John O’Hagan, Young Irelander

Another famous republican agitator and writer also hailed from Newry. He was the Young Irelander John O’Hagan. His father, John Arthur O’Hagan was a prosperous local merchant who had attended the Newry School of Dr Henderson   of the time with John Kells Ingram (later vice-provest of Trinity College Dublin) where the master was Edward Lyons M.A.

 

 



John O’Hagan was born in Market Street Newry  on 19 March 1822. He was an able student and well schooled. At the age of twenty-three he was called to the bar and joined the Munster Circuit.

Even before the disastrous Young Ireland rising of 1848 (this was the worst year of the Great Famine and the people were unable to rise up in arms) O’Hagan ably defended in court one of its leaders Gavin Duffy, who had been arrested months earlier as editor of The Nation newspaper, redarded as seditous by the government.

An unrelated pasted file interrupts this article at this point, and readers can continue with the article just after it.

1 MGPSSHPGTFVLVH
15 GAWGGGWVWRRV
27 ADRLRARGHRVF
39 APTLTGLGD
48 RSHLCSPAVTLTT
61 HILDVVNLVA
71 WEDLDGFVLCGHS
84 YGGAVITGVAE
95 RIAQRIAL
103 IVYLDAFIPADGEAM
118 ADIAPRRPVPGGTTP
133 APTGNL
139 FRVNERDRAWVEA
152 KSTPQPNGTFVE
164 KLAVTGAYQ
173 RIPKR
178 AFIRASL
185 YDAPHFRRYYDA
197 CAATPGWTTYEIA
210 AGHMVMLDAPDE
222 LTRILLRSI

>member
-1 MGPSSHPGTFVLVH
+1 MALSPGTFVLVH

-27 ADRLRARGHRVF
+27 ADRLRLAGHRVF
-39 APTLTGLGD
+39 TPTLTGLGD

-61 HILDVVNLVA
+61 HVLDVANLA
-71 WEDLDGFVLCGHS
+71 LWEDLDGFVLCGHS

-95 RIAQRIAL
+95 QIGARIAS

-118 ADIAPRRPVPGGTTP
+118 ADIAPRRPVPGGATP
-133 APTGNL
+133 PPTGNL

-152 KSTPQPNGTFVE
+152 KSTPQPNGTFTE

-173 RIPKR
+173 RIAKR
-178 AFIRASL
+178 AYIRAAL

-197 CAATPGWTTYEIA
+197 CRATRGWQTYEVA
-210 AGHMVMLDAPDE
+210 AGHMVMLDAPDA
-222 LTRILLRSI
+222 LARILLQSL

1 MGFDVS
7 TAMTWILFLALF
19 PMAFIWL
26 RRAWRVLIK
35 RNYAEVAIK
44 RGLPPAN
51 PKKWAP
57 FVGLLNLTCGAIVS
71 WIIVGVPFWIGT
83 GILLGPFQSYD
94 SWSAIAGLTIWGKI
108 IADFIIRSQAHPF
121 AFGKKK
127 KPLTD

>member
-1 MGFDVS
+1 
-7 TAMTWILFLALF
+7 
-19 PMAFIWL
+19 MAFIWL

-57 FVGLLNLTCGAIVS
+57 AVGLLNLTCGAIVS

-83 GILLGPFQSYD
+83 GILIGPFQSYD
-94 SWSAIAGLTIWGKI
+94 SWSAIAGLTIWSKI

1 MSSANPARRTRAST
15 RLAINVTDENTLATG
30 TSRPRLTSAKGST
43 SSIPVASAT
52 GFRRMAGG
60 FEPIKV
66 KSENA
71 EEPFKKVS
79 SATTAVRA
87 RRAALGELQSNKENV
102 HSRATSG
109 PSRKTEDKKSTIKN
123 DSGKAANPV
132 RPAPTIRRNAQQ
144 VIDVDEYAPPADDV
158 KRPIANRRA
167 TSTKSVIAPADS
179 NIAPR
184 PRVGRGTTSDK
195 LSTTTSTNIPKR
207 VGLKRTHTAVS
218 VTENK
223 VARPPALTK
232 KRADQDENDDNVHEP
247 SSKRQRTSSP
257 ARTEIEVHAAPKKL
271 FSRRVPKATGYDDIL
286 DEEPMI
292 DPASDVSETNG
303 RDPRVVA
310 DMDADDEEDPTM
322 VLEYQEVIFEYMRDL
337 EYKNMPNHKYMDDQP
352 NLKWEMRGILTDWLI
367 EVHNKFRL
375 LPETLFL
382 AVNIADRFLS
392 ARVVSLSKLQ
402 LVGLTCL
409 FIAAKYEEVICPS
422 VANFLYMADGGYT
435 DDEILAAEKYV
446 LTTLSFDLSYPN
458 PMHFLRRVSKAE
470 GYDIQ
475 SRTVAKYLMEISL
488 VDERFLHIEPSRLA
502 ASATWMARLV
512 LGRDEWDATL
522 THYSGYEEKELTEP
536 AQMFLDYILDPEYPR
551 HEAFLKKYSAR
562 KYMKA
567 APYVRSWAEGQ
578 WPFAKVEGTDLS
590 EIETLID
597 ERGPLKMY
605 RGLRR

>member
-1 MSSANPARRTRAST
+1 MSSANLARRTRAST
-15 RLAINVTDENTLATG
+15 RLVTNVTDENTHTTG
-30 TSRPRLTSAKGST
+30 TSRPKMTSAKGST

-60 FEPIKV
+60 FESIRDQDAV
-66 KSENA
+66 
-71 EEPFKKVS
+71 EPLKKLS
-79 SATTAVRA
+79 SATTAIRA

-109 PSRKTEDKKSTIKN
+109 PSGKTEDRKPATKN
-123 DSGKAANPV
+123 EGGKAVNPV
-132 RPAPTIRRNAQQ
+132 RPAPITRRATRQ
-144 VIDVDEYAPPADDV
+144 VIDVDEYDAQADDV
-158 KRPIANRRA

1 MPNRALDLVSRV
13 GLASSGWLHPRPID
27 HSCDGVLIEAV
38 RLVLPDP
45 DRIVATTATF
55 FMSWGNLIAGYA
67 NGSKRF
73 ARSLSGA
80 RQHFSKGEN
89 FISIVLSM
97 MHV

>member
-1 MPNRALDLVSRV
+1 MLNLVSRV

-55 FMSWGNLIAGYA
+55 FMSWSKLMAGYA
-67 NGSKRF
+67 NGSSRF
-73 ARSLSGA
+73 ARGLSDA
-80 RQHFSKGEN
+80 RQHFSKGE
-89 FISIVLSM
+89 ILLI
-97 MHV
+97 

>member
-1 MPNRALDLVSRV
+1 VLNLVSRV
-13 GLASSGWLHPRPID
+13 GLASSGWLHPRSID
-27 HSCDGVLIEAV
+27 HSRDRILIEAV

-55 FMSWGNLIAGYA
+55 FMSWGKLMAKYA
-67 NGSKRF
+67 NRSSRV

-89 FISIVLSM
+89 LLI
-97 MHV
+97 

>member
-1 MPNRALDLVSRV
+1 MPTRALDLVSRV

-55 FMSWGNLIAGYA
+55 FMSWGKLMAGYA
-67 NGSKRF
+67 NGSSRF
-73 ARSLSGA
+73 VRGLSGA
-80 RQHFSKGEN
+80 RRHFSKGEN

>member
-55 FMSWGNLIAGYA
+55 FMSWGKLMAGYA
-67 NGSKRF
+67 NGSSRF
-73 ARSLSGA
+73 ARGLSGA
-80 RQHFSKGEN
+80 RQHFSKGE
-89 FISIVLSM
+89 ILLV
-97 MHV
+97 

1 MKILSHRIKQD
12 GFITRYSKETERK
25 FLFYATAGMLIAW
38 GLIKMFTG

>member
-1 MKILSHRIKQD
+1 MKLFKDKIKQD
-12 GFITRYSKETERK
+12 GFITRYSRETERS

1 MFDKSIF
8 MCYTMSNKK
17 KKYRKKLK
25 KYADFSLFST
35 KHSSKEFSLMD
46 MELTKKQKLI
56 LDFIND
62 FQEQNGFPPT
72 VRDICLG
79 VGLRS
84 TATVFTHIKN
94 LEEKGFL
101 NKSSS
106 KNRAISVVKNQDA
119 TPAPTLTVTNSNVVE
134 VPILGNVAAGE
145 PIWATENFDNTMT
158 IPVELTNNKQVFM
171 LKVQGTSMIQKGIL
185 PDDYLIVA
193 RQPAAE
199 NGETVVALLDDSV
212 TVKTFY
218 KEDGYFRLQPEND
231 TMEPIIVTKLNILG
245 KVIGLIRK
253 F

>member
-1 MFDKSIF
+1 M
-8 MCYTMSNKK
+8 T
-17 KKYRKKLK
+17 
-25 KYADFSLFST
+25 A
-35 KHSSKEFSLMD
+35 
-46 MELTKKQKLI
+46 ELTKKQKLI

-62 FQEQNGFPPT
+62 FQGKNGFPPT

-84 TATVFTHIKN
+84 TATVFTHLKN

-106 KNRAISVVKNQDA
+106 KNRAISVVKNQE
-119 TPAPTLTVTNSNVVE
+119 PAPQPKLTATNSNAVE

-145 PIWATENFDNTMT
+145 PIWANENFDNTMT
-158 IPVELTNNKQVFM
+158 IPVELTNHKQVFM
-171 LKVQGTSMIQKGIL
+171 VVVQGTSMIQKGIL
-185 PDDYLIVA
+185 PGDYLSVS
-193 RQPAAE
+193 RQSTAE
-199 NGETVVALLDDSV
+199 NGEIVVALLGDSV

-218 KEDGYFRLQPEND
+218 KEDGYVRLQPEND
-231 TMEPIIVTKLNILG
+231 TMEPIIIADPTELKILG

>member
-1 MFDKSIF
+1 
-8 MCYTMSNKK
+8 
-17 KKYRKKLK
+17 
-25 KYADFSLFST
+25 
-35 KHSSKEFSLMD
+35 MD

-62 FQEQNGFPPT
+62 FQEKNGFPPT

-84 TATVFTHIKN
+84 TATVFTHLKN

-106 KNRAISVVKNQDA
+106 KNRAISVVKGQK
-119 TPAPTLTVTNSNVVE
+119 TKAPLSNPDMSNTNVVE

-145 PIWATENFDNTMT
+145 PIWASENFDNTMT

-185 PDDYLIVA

Thereafter O’Hagan concentrated on his own career and on writing.


When the Education Act was applied to Ireland he was appointed a Commissioner of National Education.


Under Gladstone’s reforms of the late nineteenth century O’Hagan became the first chairman of the Irish Land Commission under the Land Act of 1881. He died on 12 November 1890 and was buried at Glasnevin cemetery in County Dublin.

 

‘Take it from us, every grain
We will make for you a drain;
Black starvation let us feel
England must not want a meal!

 

When our rotting roots shall fail,
When the hunger pangs assail;
Ye’ll have of Irish corn your fill,
We’ll have grass and nettles still!’

 

John O’Hagan [1847] from Songs & Ballads of Young Ireland,1896

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